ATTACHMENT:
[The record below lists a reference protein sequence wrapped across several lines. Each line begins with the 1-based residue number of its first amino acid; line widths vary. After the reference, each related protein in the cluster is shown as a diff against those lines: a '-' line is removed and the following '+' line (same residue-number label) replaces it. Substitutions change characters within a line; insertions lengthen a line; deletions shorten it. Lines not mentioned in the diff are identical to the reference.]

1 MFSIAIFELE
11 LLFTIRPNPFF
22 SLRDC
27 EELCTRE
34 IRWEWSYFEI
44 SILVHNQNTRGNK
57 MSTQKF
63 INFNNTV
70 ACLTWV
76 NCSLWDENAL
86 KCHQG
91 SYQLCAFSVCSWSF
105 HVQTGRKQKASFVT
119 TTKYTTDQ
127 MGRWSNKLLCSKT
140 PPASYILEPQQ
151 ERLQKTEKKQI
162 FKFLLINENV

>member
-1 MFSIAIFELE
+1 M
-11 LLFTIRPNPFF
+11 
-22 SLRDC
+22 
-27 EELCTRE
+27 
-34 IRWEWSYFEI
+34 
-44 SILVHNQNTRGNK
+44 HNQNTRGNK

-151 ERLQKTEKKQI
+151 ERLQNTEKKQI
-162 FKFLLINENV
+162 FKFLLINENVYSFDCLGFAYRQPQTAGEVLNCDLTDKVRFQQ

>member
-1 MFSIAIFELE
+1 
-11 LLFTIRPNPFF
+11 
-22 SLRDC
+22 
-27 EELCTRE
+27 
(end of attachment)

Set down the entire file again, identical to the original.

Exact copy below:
[The record below lists a reference protein sequence wrapped across several lines. Each line begins with the 1-based residue number of its first amino acid; line widths vary. After the reference, each related protein in the cluster is shown as a diff against those lines: a '-' line is removed and the following '+' line (same residue-number label) replaces it. Substitutions change characters within a line; insertions lengthen a line; deletions shorten it. Lines not mentioned in the diff are identical to the reference.]

1 MFSIAIFELE
11 LLFTIRPNPFF
22 SLRDC
27 EELCTRE
34 IRWEWSYFEI
44 SILVHNQNTRGNK
57 MSTQKF
63 INFNNTV
70 ACLTWV
76 NCSLWDENAL
86 KCHQG
91 SYQLCAFSVCSWSF
105 HVQTGRKQKASFVT
119 TTKYTTDQ
127 MGRWSNKLLCSKT
140 PPASYILEPQQ
151 ERLQKTEKKQI
162 FKFLLINENV

>member
-1 MFSIAIFELE
+1 M
-11 LLFTIRPNPFF
+11 
-22 SLRDC
+22 
-27 EELCTRE
+27 
-34 IRWEWSYFEI
+34 
-44 SILVHNQNTRGNK
+44 HNQNTRGNK

-151 ERLQKTEKKQI
+151 ERLQNTEKKQI
-162 FKFLLINENV
+162 FKFLLINENVYSFDCLGFAYRQPQTAGEVLNCDLTDKVRFQQ

>member
-1 MFSIAIFELE
+1 
-11 LLFTIRPNPFF
+11 
-22 SLRDC
+22 
-27 EELCTRE
+27 